December 1, 2015

How Important Is the Diocese?

Fund-raising letter of November 11, 2015
Bob Duncan, the bishop of ACNA’s Anglican Diocese of Pittsburgh, recently sent out a fund-raising letter.  (A PDF version of the letter is here.) The appeal carried the title “Bishop’s Extra-Mile Appeal in Support of Congregational Mission.” The appeal suggests, as have other indicators, that the Anglican Diocese of Pittsburgh continues to be under-funded.

As a fund-raising appeal, the heart of the letter is in these two paragraphs:
Every believer is called upon to tithe, to give away at least ten per cent of what we have to the work of God, chiefly through the local parish. Many of us go beyond the tithe. Many of us go the extra mile.

This year, my last as your Diocesan Bishop, I am asking you once again to consider an extra mile gift. Let's do something memorable!
What I was particularly struck by, however, by an earlier paragraph:
We are part of a great diocese with a great mission. We do our mission chiefly through the agency of our congregations. Congregations are primary, the diocese is secondary. The diocese exists to make its congregations strong, and to connect them with one another and with the Global Church.
The militant traditionalists of (or recently of) The Episcopal Church have played fast and loose regarding the importance of dioceses. When then bishop Duncan was urging the churches of the diocese to vote to leave The Episcopal Church, he repeatedly asserted that nothing would change; congregations would merely dissociate themselves from the heretical wider church. To reassure them—disingenuously, I might add—that they would be able to keep their property, he told the people that the diocese, detached from The Episcopal Church, would make no claim on their property such as that asserted by the Dennis Canon.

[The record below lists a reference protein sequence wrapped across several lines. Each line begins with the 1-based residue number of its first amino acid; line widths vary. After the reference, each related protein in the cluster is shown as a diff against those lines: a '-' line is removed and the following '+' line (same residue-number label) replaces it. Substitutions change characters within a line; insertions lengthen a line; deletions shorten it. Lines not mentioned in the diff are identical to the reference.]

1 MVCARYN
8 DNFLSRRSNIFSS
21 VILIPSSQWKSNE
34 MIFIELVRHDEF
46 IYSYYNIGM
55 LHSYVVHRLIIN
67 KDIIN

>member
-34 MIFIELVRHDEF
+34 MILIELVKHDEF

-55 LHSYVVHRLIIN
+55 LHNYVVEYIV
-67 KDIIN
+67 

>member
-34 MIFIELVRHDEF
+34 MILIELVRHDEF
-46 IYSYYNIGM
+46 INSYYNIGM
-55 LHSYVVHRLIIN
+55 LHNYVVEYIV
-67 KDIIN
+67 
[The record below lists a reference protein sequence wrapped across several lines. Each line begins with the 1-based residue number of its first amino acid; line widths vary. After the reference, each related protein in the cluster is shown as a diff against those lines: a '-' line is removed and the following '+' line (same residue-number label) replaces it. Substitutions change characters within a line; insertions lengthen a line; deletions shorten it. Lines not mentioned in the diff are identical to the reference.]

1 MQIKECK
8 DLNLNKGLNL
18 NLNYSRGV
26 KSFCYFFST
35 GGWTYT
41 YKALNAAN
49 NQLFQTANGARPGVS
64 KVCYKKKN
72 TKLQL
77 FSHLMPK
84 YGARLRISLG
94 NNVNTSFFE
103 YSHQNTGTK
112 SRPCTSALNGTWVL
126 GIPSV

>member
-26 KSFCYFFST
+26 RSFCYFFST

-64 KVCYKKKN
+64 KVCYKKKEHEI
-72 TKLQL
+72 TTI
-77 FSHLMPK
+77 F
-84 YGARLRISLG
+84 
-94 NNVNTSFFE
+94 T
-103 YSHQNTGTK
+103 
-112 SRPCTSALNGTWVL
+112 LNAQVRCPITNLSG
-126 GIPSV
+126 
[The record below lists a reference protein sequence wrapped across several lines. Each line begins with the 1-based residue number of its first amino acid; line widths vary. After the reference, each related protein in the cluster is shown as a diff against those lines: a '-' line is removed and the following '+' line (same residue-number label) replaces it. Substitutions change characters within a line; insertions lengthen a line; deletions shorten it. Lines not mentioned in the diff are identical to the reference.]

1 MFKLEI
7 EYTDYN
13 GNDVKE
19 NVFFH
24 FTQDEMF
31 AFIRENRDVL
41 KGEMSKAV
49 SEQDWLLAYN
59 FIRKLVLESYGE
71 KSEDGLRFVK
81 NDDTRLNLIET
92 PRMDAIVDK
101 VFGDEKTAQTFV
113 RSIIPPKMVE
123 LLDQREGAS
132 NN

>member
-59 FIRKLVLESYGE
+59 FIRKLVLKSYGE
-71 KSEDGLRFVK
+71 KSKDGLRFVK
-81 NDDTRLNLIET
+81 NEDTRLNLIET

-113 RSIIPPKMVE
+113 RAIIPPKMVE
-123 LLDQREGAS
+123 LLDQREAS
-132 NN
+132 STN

On the other hand, conservative bishops had earlier latched on to the notion promoted by former Archbishop of Canterbury Rowan Williams that the diocese is the fundamental unit of the church. James F. Turrell called this notion dangerous, idiosyncratic, and profoundly ahistorical. The archbishop seemed to be looking for buy-in for the Anglican Covenant wherever he could find it—why not from dioceses if The Episcopal Church would not accept it?—but the effect went beyond what was intended. Some bishops did talk of having dioceses adopt the Covenant, but Williams’ ill-considered ideas also provided justification for dioceses leaving The Episcopal Church.

The reality, I’m afraid, is that Duncan and his ilk will make whatever argument serves their purposes. When a strong diocese advances their cause, the diocese will be emphasized. When congregational autonomy does so, diocesan leaders become congregationalists.

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